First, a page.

Inclusion criteria were patients undergoing elective VATS, who were aged over 18 years, and had an American Society of Anesthesiologists (ASA) physical status I to III. Exclusion criteria were unwillingness and/or inability to provide written informed consent to participate in the study, pregnancy, contraindication to spinal block, history of allergy to opioids, receiving opioid therapy for chronic pain, history of severe postoperative nausea and vomiting (PONV) that required treatment, history of previous surgical intervention at spinal T12–L5 level or significant spinal deformity, learning difficulties or communication problems, and retaining the endotracheal tube after the operation.
Randomization, blinding, and interventions
The eligible patients were randomized using the sealed envelope technique on the day of VATS into either Group 1 (ITM group), who received 0.2 mg ITM, or Group 2 (control group), who received intravenous (IV) patient control analgesia (IVPCA) morphine, at an allocation ratio of 1:1. The randomization scheme was generated by an independent person involved in the study (departmental secretary) using the website, Randomization.com (http://www.randomization.com) with a block size of two. Assignments were made based on sequentially numbered randomization numbers on the randomization envelopes. Randomization envelopes were prepared and sealed by the independent person involved in the study. The study was a single-blind study. There was an inability to blind patients, surgeons, anesthesiologists, and inpatient care nurses/staff in the ITM group from administering ITM and the lack of intrathecal placebo in the control group. Only the outcome assessor, an acute pain nurse, was blinded to the group assignment.
All patients received 0.05 mg/kg IV midazolam for sedation in the holding area 15 minutes before being transferred to the operating room. In the ITM group, the intrathecal administration of morphine was performed before the induction of general anesthesia, with patients lying in a lateral position. Ten mg/ml of morphine was prepared as 1 mg/ml, with 9 ml of 0.9% sodium chloride in a 10-ml syringe. Then, 1 ml of this concentration was aspirated and diluted with 0.9% sodium chloride to provide 10 ml . After mixing, 2 ml (0.2 mg) of this mixture was aspirated with a 5-ml syringe and injected into the intrathecal space at L3–4 or the L4–5 interspace, using a 27 G spinal needle (Spinocan 27G × 4 ¾ in). The control group did not receive ITM. In the event of a traumatic or bloody tap, surgery was postponed. The intraarterial line was placed in patients of both groups to monitor hemodynamics. After pre-oxygenation, anesthetic induction was performed with a bolus injection of propofol (1–2 mg/kg) or thiopental (3–5 mg/kg), fentanyl (2 μg/kg), and atracurium (0.6 mg/kg) or cisatracurium (0.15 mg/kg). Cisatracurium or atracurium were administered every 30 minutes. Maintenance of anesthesia was achieved with 1%–2% sevoflurane or 5%–6% desflurane according to surgical stimuli and hemodynamic response, and a muscle relaxant was given as needed. No other narcotics except for fentanyl were used during surgery. Both groups received 2 ml/kg/hour of acetate Ringer’s solution for intraoperative period fluid maintenance, and the amount was increased according to blood loss. At the end of the procedure, 0.02 mg/kg atropine and 0.05 mg/kg neostigmine were given to reverse the muscle relaxant. Patients were awakened and extubated if standard extubation criteria were met.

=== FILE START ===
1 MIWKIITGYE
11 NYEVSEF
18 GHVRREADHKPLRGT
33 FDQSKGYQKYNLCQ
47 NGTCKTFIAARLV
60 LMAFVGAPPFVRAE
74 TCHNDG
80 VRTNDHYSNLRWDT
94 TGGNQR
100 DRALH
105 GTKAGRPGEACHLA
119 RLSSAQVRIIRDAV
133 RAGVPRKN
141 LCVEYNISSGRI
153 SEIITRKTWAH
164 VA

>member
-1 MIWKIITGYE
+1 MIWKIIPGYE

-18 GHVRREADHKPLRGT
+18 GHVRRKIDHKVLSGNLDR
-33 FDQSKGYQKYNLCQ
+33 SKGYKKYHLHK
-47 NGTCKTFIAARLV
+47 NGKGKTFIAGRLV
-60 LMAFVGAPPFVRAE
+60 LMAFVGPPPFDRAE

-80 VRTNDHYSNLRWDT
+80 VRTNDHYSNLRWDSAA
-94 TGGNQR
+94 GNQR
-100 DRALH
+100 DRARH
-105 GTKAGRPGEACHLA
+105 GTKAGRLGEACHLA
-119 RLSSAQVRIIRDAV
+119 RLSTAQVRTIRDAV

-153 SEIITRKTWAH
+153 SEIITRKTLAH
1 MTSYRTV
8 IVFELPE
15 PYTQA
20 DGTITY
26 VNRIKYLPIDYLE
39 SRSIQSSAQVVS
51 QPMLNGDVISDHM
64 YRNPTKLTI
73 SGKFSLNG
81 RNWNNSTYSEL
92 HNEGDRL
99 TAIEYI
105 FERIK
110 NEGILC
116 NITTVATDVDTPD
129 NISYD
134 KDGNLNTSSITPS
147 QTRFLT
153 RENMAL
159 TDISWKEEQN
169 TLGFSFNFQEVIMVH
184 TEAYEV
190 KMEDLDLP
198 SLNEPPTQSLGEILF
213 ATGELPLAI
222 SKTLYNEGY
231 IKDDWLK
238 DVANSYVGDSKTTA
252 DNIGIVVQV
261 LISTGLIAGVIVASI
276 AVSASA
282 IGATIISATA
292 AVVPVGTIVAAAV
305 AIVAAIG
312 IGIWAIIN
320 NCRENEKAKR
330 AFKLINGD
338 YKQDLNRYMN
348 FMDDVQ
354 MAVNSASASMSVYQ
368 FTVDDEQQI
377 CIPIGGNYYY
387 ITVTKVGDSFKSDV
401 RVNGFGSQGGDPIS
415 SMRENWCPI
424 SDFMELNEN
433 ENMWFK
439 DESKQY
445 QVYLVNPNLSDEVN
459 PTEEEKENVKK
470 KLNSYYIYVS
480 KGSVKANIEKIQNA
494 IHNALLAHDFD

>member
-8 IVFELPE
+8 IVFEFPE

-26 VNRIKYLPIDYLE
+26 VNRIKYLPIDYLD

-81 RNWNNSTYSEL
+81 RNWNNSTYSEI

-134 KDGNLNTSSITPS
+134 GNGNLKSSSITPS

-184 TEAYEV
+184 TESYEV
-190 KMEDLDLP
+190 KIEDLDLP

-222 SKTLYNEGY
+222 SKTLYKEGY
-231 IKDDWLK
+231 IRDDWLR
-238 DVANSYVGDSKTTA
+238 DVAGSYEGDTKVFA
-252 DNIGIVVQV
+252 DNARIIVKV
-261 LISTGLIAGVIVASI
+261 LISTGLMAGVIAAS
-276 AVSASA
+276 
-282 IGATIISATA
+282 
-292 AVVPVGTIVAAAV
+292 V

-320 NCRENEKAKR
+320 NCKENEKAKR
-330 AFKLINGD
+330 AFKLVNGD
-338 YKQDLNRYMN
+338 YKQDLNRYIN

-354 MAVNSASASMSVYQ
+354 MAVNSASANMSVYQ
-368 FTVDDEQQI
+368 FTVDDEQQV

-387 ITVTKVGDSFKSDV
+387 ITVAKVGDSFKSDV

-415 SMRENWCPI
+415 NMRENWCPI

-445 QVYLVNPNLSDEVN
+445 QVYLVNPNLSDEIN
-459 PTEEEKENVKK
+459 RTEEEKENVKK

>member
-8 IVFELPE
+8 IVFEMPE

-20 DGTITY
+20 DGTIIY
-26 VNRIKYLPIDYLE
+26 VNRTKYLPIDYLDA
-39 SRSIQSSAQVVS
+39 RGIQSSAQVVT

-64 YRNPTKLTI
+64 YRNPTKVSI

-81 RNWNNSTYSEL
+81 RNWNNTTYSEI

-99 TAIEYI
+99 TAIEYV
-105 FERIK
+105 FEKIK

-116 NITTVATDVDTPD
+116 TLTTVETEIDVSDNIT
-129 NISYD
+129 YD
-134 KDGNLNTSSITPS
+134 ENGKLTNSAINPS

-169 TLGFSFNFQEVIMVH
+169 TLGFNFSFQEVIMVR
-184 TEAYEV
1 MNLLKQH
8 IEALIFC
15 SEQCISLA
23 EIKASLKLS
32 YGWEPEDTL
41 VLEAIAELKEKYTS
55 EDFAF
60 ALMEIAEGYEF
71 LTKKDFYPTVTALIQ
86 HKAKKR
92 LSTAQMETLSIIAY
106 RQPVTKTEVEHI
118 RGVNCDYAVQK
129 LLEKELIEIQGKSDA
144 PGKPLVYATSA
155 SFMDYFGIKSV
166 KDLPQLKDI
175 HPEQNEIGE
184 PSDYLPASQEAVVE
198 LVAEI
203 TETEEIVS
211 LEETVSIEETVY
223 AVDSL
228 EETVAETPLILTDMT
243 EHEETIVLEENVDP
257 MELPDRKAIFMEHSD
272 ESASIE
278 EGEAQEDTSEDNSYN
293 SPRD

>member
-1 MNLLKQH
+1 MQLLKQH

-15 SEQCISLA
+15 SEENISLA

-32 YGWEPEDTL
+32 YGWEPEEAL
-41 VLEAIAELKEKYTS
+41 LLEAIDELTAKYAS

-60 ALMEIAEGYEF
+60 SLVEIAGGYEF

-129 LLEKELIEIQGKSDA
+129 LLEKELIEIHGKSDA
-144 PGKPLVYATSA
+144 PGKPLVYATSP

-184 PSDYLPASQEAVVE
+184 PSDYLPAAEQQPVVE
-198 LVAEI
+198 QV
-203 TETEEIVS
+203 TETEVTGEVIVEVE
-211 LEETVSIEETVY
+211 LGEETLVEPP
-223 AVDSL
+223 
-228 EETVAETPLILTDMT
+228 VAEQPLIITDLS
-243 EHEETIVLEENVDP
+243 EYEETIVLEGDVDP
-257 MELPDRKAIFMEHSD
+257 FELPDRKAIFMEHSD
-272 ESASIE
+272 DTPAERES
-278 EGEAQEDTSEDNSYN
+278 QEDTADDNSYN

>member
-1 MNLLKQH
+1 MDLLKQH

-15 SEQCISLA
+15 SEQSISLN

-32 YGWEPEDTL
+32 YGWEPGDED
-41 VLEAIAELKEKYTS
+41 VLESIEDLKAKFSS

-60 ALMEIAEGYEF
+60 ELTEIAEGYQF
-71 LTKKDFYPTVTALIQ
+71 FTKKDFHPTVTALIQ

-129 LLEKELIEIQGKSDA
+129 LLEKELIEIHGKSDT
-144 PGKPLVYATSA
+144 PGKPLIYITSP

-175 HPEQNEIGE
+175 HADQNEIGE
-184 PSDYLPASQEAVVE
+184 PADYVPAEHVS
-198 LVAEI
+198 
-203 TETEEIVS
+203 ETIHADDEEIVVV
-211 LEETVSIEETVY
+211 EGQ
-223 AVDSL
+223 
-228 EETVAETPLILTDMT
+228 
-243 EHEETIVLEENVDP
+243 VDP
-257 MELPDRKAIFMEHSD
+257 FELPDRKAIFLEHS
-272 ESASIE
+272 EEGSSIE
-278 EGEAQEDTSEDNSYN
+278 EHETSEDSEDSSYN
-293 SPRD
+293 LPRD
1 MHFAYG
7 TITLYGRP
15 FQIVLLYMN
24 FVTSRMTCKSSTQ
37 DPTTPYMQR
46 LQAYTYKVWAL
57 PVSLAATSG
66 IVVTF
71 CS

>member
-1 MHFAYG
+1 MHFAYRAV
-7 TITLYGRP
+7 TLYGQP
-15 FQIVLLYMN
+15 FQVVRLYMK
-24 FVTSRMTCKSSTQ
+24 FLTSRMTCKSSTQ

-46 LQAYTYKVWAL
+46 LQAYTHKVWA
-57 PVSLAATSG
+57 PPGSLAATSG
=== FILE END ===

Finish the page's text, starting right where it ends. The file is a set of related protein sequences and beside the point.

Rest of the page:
After induction and intubation, urinary catheters were inserted into the patients, who were then positioned into a lateral position. Two experienced thoracic surgeons, who were not involved in the study, performed VATS using the two thoracoscopic portal methods. The camera port was incised at a width of 1 cm at the sixth intercostal space anterior axillary line. The port for the surgical instrument was opened to a width of 4 cm at the fourth intercostal space anterior axillary line, and a rib spreader was not used. After completing the operation, a chest tube was placed in the camera port and removed on postoperative days 2–4, depending on postoperative bleeding and air leakage. No local anesthetic agent infiltrated the portal wounds before the incision or after completion of the procedure.
Patients were then transferred to a recovery room for close monitoring for 1 hour before being moved to the ward, in accordance with hospital protocol. All patients received an oxygen mask with a nebulizer flow of 8–10 L/min and fraction of inspired oxygen of 0.4 to maintain blood oxygen saturation (SpO2) at over 90%. IVPCA was then started using a patient-controlled anesthesia (PCA) device, programmed to deliver morphine at a concentration of 1 mg/ml, 1 mg/dose, and no basal rate, with lockout duration of 5 minutes. The limit for 4 hours was 40 mg. Other than IVPCA morphine, patients received neither sedatives nor opioids. During the postoperative period, all patients were given 500 mg acetaminophen four times daily orally for 48 hours. Oxygenation, ventilation and level of consciousness were monitored once every hour for the first 12 hours, once every 2 hours for the next 12 hours and once every 4 hours for the next 24 hours until 48 hours. All patients were encouraged by physical therapists to ambulate, as per the thoracic surgery protocol of the hospital.
The side effect of pruritus was treated if the patient experienced symptoms and requested medication. Pruritus was treated with 10 mg of IV chlorpheniramine. PONV was treated with 4 mg IV ondansetron if the patient had nausea symptoms and requested treatment or experienced vomiting.